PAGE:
In July when I went to the Venice Biennale, one of the things I was most fascinated by was the reconstruction of the granite and grey brick gate house from Suzhou that was placed in the front of the Giardini – not so much because of its exquisite carvings and the apparent restoration work by Xiegu’s craftsmen, but because of the strikingly bright white building plaster which holds it together in place, which also spills over on its edges, perhaps as a result of weathering.
What is so special about things-holding-together-other-things? As the glue or mortar which keeps these bricks together, the white plaster in between these ancient Suzhou bricks is what physically makes this into a gate house, as opposed to a pile of discrete, separate brick elements. Yet it is also presumably the weak point of the structure. Where you have more than one material directly in contact with another, the different physical materials react to sun and heat and cold and dryness in different ways, producing cracks and weaknesses in the structure. I wonder what was the original mortar used in China, and if it were to be very different from the mortar used in this contemporary reconstruction in Venice. Lime? Gypsum? But surely Gypsum is not used in historical reconstructions? Or is this some other special temporary mortar, used in order to facilitate its eventual removal and dismantling at the end of the biennale?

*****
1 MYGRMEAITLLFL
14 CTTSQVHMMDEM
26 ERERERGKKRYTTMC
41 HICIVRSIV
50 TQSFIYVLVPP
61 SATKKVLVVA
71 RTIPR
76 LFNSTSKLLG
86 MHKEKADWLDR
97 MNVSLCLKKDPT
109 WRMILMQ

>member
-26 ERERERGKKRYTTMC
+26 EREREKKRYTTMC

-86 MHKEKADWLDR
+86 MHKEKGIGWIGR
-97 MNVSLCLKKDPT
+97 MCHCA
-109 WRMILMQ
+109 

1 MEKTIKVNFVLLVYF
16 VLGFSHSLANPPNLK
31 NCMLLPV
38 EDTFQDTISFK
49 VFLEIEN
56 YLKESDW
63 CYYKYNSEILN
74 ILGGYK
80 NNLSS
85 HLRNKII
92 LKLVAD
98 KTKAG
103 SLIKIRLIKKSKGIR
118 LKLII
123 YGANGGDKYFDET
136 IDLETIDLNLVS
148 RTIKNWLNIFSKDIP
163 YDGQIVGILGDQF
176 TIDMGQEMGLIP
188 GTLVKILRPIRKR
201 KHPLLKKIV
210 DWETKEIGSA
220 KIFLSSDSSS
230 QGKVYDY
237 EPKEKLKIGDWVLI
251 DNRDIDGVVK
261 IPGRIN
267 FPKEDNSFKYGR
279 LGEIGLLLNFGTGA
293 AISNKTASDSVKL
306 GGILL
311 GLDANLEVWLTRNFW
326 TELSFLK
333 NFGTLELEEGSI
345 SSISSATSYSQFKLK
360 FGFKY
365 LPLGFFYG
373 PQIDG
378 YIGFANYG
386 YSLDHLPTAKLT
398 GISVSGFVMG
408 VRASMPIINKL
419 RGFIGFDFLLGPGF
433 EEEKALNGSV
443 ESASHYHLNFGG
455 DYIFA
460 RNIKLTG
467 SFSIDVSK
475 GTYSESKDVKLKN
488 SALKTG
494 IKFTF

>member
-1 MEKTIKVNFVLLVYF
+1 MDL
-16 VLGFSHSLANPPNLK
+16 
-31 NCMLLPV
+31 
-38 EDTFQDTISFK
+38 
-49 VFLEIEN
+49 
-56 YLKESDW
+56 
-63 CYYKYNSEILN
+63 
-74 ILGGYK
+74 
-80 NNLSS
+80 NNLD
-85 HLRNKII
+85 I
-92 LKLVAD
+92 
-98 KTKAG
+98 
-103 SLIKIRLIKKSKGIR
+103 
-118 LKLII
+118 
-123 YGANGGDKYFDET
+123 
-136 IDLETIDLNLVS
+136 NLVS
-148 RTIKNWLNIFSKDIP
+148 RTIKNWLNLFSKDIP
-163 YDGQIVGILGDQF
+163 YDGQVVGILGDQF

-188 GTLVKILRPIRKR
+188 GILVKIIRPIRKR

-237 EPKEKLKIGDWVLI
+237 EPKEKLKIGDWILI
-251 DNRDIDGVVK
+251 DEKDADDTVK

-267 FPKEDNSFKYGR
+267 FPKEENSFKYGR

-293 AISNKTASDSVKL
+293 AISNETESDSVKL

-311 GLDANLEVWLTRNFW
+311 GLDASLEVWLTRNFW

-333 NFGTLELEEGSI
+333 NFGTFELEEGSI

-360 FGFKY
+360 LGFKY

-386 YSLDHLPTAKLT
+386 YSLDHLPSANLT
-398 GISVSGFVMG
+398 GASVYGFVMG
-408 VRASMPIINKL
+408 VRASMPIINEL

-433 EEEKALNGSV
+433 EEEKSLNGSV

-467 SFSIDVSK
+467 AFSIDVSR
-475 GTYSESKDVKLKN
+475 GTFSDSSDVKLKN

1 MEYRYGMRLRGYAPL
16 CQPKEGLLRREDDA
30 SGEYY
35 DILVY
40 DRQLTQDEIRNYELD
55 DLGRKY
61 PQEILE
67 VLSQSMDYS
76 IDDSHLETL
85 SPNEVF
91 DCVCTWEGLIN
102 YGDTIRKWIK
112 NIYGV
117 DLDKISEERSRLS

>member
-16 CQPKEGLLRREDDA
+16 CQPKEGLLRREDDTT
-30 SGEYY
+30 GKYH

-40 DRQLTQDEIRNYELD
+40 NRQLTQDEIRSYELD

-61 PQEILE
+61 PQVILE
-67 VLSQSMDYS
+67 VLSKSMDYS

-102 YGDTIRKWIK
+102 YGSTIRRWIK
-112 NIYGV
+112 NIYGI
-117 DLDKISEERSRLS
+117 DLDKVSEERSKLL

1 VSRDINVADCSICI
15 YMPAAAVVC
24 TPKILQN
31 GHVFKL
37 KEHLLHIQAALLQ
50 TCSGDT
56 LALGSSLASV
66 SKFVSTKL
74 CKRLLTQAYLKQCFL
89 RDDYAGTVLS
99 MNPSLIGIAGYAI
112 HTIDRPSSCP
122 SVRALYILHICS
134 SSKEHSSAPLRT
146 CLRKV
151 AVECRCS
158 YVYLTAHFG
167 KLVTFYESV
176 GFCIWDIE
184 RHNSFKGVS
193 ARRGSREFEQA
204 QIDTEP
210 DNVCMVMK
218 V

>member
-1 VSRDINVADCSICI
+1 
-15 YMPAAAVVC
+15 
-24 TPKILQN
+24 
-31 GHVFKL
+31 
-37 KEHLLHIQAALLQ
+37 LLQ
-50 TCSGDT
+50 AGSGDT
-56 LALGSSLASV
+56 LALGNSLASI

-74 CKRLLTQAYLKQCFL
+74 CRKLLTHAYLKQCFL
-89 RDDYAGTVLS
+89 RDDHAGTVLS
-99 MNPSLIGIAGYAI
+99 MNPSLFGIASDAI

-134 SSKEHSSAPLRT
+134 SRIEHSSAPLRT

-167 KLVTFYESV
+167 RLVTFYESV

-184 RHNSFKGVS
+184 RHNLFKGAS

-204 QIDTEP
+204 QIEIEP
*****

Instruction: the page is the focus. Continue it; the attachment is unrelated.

On its own, the plaster begins to disintegrate and fall away in the rain. The gate house returns to a pile of bricks. The bricks begin to disintegrate, and the bricks return to a pile of rubble and sand. The sand is blown away, and is mixed with the unidentifiable, incomprehensible dust of the world.